When objects move through air, forces are generated by the relative motion between the air and the surfaces of the object. Aerodynamics is the study of these forces, generated by the motion of air. The behavior of air in motion can be described in general terms using physical theories at various levels, going from the dynamics of huge masses of air such as hurricanes, down to the tiniest scales of atomic motion. However it is unnecessary to use these general, all-inclusive theoretical descriptions to solve most problems.  To design vehicles and predict their performance, we use several methods, each of which is  restricted to a small range of parameters. Thus, for example, we divide the field of aerodynamics into categories based on the speed range of interest.

The behavior of air flows changes depending on the ratio of the flow speed to the speed of sound. This ratio is called the Mach number. The speed of sound is the speed at which information propagates through a gas. So if the vehicle moves faster than the speed of sound, the air ahead of it cannot "move away": there is no way for it to "know" of the approaching vehicle. This leads to the formation of "shock" waves in the air ahead of the vehicle.

Very close to a body surface, or at the interface betwen two streams of air moving at different speeds, we encounter friction.  This leads to many strange and beautiful effects, producing the sinuous structures which make us want to keep looking at flowing streams for hours. Unfortunately, these things are quite difficult to calculate, so we argue that the primary effects of friction are confined to a region very close to the surface, called the "boundary layer".  The boundary layer is a "shear layer". Likewise, the region between two streams of air, flowing at different speeds, is called a "free shear layer" because no solid surface boundary is involved.

Away from surfaces, the flow can usually be considered to the "inviscid": its almost as if viscosity does not exist there.

Classification of speed ranges by relation to the speed of sound: Mach number regimes
1. "Incompressible" ; Low Speed Aerodynamics    (0 < M  < 0.33)
2. "Subsonic Aerodynamics" (0.33 < M < Mcritical )
3. "Transonic Aerodynamics" (Mcritical  < M < 1.2)
4. "Supersonic Aerodynamics" (1.2 < M < 4)
5.  Hypersonic Aerodynamics (4 < M < ?)
6. Relativistic Aerodynamics

1. "Low Speed Aerodynamics" (0 < M  < 0.33)
Here the speed range is from zero to roughly 1/3 the speed of sound. The speed of sound in the atmosphere is roughly 340 meters/second, so low-speed aerodynamics covers speeds of 0 to roughly 100 m/s. What is special about this range? The density of the air (mass per unit volume) does not change appreciably due to changes in velocity of this magnitude (i.e., from 0 to 0.3 times the speed of sound). The maximum variation in density is less than 5% of the value of density. Thus, in this speed range, the flow is said to be "incompressible" (by changes in velocity!).  With this assumption, we can treat air flow in a manner similar to water flow over a body.

2. "Subsonic Aerodynamics" (0.33 < M < Mcritical )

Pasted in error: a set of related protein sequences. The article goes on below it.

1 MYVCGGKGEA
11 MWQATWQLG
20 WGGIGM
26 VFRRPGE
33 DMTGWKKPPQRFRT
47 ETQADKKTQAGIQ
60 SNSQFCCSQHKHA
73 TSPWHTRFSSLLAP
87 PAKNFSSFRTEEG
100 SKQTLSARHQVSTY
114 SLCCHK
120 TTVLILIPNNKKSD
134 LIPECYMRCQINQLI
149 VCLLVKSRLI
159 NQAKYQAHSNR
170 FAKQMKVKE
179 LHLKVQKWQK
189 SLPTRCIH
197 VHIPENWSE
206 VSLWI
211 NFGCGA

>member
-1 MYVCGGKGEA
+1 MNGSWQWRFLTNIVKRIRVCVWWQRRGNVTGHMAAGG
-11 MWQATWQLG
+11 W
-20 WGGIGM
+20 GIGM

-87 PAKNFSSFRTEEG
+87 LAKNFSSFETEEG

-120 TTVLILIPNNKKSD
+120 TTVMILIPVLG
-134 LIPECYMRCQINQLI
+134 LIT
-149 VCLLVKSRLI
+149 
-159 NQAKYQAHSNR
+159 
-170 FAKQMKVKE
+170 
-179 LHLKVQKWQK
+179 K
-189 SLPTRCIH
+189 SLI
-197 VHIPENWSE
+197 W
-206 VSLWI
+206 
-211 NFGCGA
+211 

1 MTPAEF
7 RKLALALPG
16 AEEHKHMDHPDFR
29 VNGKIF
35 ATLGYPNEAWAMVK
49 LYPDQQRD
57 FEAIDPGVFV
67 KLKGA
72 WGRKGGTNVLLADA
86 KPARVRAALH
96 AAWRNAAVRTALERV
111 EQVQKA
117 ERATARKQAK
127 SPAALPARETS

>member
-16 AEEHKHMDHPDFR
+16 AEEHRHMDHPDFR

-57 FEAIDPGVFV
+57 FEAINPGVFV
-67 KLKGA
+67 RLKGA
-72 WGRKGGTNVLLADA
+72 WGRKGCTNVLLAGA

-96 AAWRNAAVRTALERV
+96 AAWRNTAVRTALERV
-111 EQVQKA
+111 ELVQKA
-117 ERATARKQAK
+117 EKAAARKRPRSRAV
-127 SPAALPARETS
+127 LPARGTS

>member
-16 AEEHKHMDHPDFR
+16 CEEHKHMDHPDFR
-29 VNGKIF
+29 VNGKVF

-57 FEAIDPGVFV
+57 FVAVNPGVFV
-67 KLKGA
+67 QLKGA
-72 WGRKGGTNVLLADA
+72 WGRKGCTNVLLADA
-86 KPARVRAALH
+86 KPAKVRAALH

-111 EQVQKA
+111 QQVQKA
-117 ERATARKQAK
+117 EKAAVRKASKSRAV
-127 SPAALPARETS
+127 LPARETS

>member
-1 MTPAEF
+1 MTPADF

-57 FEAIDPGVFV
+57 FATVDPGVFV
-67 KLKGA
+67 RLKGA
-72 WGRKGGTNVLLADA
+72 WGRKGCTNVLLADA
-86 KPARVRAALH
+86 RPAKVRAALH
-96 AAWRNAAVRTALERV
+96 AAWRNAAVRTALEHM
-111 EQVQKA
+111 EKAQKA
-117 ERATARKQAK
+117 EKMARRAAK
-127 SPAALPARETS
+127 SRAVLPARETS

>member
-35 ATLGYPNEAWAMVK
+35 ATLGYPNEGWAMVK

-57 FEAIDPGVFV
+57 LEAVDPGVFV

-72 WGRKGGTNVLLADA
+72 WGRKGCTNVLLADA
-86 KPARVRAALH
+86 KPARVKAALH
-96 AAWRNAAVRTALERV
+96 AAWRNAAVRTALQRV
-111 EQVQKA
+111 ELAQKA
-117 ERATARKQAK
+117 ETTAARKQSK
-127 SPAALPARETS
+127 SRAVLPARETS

Here the speed range is from about 1/3 the speed of sound, to about 0.8 times the speed of sound. When vehicles move in this speed range, the flow variations occurring over the vehicle surfaces involve substantial density variations. This effect must be taken into account in performing calculations, or the results obtained will be quite wrong. The upper limit of this regime is the flight Mach number where the local flow somewhere over the aircraft becomes sonic. This flight Mach number is called the "critical Mach number". It depends on the aircraft configuration, and the attitude at which it is flying. Flying faster than the critical Mach number makes the flow supersonic over some part of the aircraft. When this flow decelerates, shocks are produced, with a large increase in drag.

3. "Transonic Aerodynamics" (Mcritical  < M < 1.2)
Most of today's airliners fly at speeds very close to the speed of sound. Today's engines work very well in this regime, and today's people want to reach their destinations quickly and as cheaply as possible. However, this is a very difficult flow regime to analyze, because the changes occurring over an aircraft flying at transonic speeds  involve changes from "supersonic" to "subsonic" and back.

4. "Supersonic Aerodynamics" (1.2 < M < 4)
The behavior of flows moving faster than the speed of sound is very different from that of flows moving slower than sound. The simple explanation for this is that sound cannot propagate upstream in such flows; so these flows cannot "know" of changes about to occur further downstream. Changes occur very suddenly, and through distinct flow features, rather than the curves and gradual changes of subsonic flows.

5. Hypersonic Aerodynamics (4 < M < ?)
As the Mach number increases, the changes caused by deceleration become very large. When a high-Mach number flow is stopped, say at the nose of a vehicle, the temperature, pressure and ensity increase by large amounts. This increase may be large enough that the properties of the air, such as the specific heat and even the molecular structure, change. This is generally considered to become significant above Mach 4.